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Podcast “Learned something again”: Finland’s border is a nightmare for Russia

NATO access to the Northern Fleet
Finland’s border is a nightmare for Russia

By Kevin Schulte

In the far north, Finland borders Russia for 1,340 kilometers. After the Russian attack on Ukraine, the Nordic country also wants to join NATO. In military theory, a fiasco for the Kremlin.

Regardless of the Kremlin’s assessment of the Russian attack on Ukraine, one thing that Russian President Vladimir Putin has definitely achieved with his invasion is that the hated NATO is getting bigger. Sweden and Finland want the transatlantic defense alliance join as soon as possible – out of concern that they might become the next Russian victims.

Finland in particular can relate to how Ukraine is feeling at the moment. The Nordic country has a long and sometimes bloody history with Russia. Some older Finns fought against the Red Army at a young age, in the Winter War of 1939/1940. A good 80 years ago, what was then the Soviet Union wanted to incorporate Finnish territory. The Finns, who were clearly inferior in terms of numbers and materials, put up a good fight and were initially able to stop the attack of the Red Army.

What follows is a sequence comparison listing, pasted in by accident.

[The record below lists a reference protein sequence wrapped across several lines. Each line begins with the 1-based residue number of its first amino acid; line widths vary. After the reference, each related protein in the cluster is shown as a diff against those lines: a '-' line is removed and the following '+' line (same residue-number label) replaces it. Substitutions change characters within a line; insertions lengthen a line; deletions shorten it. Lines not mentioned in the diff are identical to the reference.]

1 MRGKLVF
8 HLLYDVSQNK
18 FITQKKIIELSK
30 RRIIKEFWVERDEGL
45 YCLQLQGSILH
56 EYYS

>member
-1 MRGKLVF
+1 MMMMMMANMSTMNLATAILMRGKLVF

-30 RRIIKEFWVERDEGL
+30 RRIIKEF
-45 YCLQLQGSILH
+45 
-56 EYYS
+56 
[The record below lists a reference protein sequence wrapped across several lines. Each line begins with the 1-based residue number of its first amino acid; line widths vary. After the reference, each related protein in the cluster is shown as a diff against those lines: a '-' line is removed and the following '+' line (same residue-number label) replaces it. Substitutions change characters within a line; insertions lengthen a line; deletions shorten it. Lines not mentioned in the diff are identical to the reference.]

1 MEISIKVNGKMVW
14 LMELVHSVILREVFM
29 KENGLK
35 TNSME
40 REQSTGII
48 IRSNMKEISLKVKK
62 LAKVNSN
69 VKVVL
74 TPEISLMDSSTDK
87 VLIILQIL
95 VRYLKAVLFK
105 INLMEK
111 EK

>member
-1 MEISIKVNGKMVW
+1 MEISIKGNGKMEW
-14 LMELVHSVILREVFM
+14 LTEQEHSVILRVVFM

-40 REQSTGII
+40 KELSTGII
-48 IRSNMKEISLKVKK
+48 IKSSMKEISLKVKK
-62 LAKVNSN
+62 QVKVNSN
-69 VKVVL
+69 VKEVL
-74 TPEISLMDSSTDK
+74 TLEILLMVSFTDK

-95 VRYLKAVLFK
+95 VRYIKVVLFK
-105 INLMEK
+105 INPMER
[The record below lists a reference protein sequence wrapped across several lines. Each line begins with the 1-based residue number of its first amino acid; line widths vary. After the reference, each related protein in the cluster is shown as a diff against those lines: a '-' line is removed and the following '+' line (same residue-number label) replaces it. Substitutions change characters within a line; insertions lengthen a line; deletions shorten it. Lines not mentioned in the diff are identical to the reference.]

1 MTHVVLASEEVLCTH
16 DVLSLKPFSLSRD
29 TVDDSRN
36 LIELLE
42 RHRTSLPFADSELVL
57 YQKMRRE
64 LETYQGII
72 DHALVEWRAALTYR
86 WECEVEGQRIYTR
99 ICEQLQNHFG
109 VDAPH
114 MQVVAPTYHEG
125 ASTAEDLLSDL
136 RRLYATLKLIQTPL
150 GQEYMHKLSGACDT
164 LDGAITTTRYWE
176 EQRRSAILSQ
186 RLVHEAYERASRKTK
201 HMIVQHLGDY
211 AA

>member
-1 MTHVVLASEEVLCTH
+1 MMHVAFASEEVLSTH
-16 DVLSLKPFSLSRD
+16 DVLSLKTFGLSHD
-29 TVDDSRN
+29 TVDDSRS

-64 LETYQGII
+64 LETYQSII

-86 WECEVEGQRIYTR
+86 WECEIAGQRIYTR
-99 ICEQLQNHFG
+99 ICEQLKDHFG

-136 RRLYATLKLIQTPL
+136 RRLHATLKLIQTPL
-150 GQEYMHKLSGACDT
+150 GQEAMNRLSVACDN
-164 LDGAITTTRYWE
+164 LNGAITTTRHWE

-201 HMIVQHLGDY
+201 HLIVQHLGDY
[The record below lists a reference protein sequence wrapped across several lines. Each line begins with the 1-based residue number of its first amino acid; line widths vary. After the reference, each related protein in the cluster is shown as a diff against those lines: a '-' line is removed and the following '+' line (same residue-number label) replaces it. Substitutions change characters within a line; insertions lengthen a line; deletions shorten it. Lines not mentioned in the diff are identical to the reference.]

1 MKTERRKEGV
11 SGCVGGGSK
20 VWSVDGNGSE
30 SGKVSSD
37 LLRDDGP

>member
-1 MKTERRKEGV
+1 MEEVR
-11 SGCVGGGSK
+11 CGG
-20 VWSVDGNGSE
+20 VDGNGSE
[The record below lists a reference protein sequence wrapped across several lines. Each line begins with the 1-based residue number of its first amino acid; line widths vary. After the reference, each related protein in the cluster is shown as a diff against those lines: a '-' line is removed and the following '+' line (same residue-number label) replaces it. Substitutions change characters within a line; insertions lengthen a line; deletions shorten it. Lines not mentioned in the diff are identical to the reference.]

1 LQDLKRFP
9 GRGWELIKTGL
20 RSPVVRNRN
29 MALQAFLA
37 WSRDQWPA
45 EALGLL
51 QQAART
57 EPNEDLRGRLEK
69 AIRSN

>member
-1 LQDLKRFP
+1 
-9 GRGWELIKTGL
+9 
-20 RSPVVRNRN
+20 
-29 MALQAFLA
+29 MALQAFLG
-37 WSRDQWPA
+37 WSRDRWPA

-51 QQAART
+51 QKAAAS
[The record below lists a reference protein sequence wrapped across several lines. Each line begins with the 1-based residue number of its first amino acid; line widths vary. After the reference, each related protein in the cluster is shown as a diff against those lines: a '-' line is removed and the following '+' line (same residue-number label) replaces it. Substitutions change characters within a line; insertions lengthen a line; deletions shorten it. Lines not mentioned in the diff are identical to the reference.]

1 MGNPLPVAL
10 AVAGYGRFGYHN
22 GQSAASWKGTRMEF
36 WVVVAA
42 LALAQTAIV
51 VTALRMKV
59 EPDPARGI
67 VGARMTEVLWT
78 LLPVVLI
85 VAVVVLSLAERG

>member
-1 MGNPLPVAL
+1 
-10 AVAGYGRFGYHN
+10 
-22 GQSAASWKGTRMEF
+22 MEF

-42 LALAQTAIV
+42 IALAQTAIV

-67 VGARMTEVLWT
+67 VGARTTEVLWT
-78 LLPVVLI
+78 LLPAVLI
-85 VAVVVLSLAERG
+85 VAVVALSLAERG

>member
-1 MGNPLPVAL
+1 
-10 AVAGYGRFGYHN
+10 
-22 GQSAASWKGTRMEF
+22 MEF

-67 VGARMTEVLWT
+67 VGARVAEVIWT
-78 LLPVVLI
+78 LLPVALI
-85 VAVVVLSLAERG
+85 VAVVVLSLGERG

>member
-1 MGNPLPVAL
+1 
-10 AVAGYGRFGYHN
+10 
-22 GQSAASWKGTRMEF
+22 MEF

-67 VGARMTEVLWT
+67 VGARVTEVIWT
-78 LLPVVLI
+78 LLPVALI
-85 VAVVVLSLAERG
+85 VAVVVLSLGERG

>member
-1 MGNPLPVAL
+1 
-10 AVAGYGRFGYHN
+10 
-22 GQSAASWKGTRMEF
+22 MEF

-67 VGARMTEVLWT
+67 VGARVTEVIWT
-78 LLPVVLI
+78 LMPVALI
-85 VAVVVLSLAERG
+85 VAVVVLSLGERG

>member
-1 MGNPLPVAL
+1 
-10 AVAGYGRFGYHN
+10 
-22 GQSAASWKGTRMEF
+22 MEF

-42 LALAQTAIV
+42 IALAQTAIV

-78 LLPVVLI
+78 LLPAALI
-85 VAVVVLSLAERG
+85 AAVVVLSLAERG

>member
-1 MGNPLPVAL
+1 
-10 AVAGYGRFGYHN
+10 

Only after more than two months did the Soviet troops break through. The war ended on March 13, 1940 with the Moscow Peace Treaty. Finland remained independent but had to cede parts of its land.

“Baltic Sea becomes sea dominated by NATO”

Since then, the border between the two states has been over 1,300 kilometers long – and for the most part hardly secured. If Russia wanted, its troops could quickly and easily advance to Finland. The invasion of Ukraine proves that the Kremlin is ready for such attacks.

Sweden and Finland joined NATO should only be a matter of time despite the Turkish veto threat. “Cooperation has existed for a long time, so nothing is changing militarily on an ad hoc basis. In the future, however, the Baltic Sea will become a sea dominated by NATO. That of course worsens Russia’s geostrategic position,” analyzes retired Brigadier General Erich Vad.

Strategically important Kola Peninsula

Nordic NATO expansion would further isolate Russia and, most importantly, jeopardize Russian dominance in Northern Europe. Not many people live in the extreme north-west of the Russian Federation, but mainly reindeer, moose and arctic foxes. However, the region is rich in mineral resources. There are large deposits of nickel, other heavy metals, ores and precious stones are also abundant.

But above all, the Kola Peninsula is a military center of the Russian army. For decades, the Kremlin has been arming the region. Among other things, a huge nuclear arsenal of the Russian armed forces is stationed on Kola, and the Russian Northern Fleet has its home in the Murmansk region. Russia’s only ice-free Arctic port is in Severomorsk, and most of the Russian nuclear submarines are in the Zapadnaya Liza fjord.